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Some thoughts about Mongkok by Jake Needham

23rd November 2020

Mongkok is a neighborhood in Hong Kong that’s only three stops on the MTR north of the luxury hotels of Tsim Sha Tsui, but it might as well be on another planet for all it has in common with the Hong Kong most tourists see.

The streets of Tsim Sha Tsui are lined with luxury boutiques, jewelry stores, and electronics shops. The sidewalks overflow with expensively suited men swinging even more expensive briefcases and everywhere you see elegantly attired women juggling collections of brightly colored shopping bags bearing names like Hermes, Chanel, and Armani.

You won’t find any luxury boutiques in Mongkok. You don’t go to Mongkok if you’re looking for Hermes, Chanel, and Armani. What you will find there are grimy storefronts selling the basics of urban life. You go to Mongkok if what you need is Chup Kee Hardware, the Jam Hong Diesel Injection Service, or Wah Keung Screws and Fasteners.



You won’t see expensively suited men or elegantly attired women in Mongkok. And you won’t see tourists in Mongkok either. Tourists don’t go to Mongkok. Not unless they’re lost.

What you will see there is one hell of a lot of working-class Chinese. So many of them that they overflow the sidewalks and spill out into the streets. The mass of people is so great and so impenetrable that it has all but driven away motorized vehicles.

Mongkok is known to the world for three things. It is generally said to be the most crowded place on earth. It is the heart of the Hong Kong sex trade. And it is the stronghold of the Chinese triads.

A little over ten years ago, a massive complex called Langham Place opened on Portland Street in Mongkok. Everybody thought it looked… well, a little weird there. Like a rocket ship that visitors from deep space had unaccountably decided to land in the middle of a grimy urban quagmire.

At nearly two million square feet with its own MTR station and the ultra-modern Cordis Hotel, most people predicted Langham Place would quickly gentrify the neighborhood, drive away the sex trade, and end the domination of the triads.


Cordis Hotel

Didn’t happen.

Probably won’t ever happen.

If you find yourself in Hong Kong some summer night when the darkness is heavy and liquid, you should head for Mongkok and see exactly what I’m talking about.

Take the MTR from wherever you are. Get off at Mongkok Station and walk a few streets west to the Ladies Market. Every night when darkness falls, the market fills Tung Choi Street for block after block with hundreds of small stands selling cheap clothes, fake perfume, counterfeit purses, and all manner of dross you didn’t even know existed.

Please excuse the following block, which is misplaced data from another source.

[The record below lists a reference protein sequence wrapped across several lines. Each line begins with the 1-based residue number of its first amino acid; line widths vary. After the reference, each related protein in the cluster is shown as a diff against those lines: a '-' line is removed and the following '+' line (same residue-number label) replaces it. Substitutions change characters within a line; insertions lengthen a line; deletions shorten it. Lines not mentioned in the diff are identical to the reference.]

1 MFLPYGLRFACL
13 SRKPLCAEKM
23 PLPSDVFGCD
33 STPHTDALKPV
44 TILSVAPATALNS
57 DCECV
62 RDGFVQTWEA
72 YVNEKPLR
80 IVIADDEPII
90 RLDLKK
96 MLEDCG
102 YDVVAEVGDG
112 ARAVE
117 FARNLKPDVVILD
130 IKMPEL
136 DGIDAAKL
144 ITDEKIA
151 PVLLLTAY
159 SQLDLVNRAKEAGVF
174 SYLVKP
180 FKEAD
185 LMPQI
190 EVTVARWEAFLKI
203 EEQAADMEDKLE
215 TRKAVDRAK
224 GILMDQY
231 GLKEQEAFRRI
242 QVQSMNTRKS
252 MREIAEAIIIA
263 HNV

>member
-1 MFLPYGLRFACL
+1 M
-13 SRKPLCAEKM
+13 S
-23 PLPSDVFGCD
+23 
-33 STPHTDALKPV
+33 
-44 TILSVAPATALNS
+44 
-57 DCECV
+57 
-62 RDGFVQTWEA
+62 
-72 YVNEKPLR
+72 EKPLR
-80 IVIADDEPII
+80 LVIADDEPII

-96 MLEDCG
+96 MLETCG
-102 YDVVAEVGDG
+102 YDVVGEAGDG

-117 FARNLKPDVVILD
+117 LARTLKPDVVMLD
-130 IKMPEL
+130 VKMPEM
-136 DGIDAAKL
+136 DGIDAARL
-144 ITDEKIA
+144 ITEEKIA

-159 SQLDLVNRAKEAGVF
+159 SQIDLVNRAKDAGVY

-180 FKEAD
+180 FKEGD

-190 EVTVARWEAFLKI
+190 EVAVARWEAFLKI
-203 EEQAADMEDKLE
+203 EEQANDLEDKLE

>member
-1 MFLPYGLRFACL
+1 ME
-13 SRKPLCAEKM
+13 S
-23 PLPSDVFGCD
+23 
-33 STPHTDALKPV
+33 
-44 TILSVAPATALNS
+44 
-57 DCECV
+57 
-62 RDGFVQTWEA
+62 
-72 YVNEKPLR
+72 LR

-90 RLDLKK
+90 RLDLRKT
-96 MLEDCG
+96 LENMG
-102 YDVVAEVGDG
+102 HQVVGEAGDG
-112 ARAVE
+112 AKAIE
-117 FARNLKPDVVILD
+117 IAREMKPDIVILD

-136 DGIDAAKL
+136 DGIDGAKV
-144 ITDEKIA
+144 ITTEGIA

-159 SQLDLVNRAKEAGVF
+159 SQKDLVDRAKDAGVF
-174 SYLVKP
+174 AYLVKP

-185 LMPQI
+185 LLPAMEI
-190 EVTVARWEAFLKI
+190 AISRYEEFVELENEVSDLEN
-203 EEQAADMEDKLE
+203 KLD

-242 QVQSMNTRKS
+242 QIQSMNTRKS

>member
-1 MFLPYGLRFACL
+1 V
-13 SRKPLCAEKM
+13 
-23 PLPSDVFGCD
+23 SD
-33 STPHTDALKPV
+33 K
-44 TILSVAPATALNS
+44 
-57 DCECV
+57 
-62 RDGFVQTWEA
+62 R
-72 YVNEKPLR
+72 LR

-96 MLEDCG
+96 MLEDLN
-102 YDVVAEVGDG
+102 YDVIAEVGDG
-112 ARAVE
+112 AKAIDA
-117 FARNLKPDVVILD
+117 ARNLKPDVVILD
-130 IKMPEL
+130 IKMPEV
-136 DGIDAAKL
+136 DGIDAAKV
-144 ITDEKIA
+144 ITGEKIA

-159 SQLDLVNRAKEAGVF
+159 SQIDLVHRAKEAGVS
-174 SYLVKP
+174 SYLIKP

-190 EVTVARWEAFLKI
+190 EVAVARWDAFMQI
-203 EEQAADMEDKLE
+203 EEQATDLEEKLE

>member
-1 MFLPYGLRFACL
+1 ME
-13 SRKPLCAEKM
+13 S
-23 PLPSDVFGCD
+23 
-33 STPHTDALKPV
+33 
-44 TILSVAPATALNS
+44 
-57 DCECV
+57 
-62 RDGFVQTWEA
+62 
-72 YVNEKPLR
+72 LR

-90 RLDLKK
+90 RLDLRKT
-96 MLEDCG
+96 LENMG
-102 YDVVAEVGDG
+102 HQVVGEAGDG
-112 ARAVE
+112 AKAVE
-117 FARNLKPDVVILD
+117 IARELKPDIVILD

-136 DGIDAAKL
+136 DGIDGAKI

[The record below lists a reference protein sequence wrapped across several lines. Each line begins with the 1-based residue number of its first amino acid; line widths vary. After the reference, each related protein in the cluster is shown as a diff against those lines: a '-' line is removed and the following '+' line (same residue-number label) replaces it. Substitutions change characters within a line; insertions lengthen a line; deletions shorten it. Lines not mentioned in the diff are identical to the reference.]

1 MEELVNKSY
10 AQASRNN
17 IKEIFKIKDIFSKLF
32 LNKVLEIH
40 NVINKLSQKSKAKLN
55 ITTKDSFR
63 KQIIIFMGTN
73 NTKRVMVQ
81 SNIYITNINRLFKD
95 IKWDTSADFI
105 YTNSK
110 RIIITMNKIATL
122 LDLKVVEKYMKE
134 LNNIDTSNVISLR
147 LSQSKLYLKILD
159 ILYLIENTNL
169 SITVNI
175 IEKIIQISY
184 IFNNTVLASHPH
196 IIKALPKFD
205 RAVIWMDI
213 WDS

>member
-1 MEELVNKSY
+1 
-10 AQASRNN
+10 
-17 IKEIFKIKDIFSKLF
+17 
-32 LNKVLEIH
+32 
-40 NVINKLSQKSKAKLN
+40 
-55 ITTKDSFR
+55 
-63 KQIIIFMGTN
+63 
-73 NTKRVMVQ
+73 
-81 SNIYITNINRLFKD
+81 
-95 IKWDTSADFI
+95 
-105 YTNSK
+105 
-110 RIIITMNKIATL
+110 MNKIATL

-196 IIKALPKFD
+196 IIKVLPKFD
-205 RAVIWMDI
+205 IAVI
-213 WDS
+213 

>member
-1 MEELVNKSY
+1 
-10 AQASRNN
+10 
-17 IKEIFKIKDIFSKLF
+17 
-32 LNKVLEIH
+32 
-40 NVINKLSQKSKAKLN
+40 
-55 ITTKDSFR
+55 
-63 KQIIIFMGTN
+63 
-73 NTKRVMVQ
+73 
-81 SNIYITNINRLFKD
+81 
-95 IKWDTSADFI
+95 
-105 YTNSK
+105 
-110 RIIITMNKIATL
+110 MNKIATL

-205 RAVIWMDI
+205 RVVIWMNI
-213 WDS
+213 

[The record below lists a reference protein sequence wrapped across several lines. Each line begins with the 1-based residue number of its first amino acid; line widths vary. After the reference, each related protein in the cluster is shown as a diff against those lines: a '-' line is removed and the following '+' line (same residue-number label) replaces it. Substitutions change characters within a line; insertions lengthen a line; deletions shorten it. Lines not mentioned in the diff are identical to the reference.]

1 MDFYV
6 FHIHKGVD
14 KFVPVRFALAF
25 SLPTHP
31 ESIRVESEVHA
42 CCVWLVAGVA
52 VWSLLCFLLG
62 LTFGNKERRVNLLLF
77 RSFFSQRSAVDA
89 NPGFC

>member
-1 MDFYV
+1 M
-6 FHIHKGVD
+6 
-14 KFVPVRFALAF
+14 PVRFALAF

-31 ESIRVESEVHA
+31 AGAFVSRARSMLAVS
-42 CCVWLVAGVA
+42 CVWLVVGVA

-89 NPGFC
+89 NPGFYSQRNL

Just around the corner, find the alleyway with so many stalls selling knock-off Nikes that the locals call it Sneaker Street. Follow Sneaker Street to the end, take a right on Shanghai Street, and walk south across Shantung all the way to Dundas.

The garbage probably won’t have been collected and the air will reek with a cloying stench. What you smell is a combination of rotting food, overflowing sewage, and a thousand vehicle exhausts. It’s the aroma of Hong Kong. It’s something you will never forget.

Walk past the dim doorways of shops, their steel grates pulled down, and listen to the men coughing and the women whispering in the shadows. Out there in the darkness there are more people than you can possibly imagine.

You may not see them, but you’ll feel them breathing softly in the night. Old men with their undershirts rolled up to their nipples and cigarettes clinging to their bottom lips. Beaten down women stooped and bent from a lifetime of labor. Hard-looking young toughs in dirty shorts and flip-flops, shirtless in the heavy heat.

Move along, gweilo. Nothing for you here.

Pay particular attention to the doorways you pass that are brightly lighted in pink or white, doorways opening onto staircases tended by elderly men called ausuks, uncles. If you can read Chinese, stop and look at the signs posted outside each of them. They explain what nationalities of women are the specialty of the house.

I wouldn’t hang around. Stand there too long and you’ll feel the triad punks easing up behind you.

But don’t worry, white boy. You’re safe enough here. No one will bother you. You see, you don’t matter in Mongkok.

You thought you’d been to Hong Kong when you window shopped at the designer boutiques in Tsim Sha Tsui, took the tram up to the Peak, and rode the Star Ferry, didn’t you?

Forget all that. That’s not Hong Kong.

This is Hong Kong.


Jake Needham has published twelve popular crime novels in two different series, all set in the cities of contemporary Asia. His most recent book is MONGKOK STATION, the sixth title in his Inspector Samuel Tay series, in which the hunt for a killer of prominent young women plays out against the backdrop of the democracy riots that have recently plunged Hong Kong into chaos. MONGKOK STATION is available to buy from the TripFiction site

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